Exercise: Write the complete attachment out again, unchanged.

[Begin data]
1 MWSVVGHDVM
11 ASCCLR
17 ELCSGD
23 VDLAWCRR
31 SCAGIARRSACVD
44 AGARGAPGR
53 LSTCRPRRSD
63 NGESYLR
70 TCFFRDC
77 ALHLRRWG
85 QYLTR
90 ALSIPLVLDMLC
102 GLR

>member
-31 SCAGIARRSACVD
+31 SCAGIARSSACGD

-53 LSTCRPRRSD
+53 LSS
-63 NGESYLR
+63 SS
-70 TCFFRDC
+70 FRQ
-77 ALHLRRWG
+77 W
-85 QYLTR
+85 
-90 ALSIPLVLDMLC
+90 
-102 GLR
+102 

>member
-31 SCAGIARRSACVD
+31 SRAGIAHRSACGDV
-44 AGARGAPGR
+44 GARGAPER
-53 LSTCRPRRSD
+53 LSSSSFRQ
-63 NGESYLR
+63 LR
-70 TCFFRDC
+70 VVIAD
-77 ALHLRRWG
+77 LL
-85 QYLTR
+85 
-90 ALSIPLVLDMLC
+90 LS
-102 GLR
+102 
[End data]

1 MWSVVGHDVM
11 ASCCLR
17 ELCSGD
23 VDLAWCRR
31 SCAGIARRSACVD
44 AGARGAPGR
53 LSTCRPRRSD
63 NGESYLR
70 TCFFRDC
77 ALHLRRWG
85 QYLTR
90 ALSIPLVLDMLC
102 GLR

>member
-31 SCAGIARRSACVD
+31 SCAGIARSSACGD

-53 LSTCRPRRSD
+53 LSS
-63 NGESYLR
+63 SS
-70 TCFFRDC
+70 FRQ
-77 ALHLRRWG
+77 W
-85 QYLTR
+85 
-90 ALSIPLVLDMLC
+90 
-102 GLR
+102 

>member
-31 SCAGIARRSACVD
+31 SRAGIAHRSACGDV
-44 AGARGAPGR
+44 GARGAPER
-53 LSTCRPRRSD
+53 LSSSSFRQ
-63 NGESYLR
+63 LR
-70 TCFFRDC
+70 VVIAD
-77 ALHLRRWG
+77 LL
-85 QYLTR
+85 
-90 ALSIPLVLDMLC
+90 LS
-102 GLR
+102 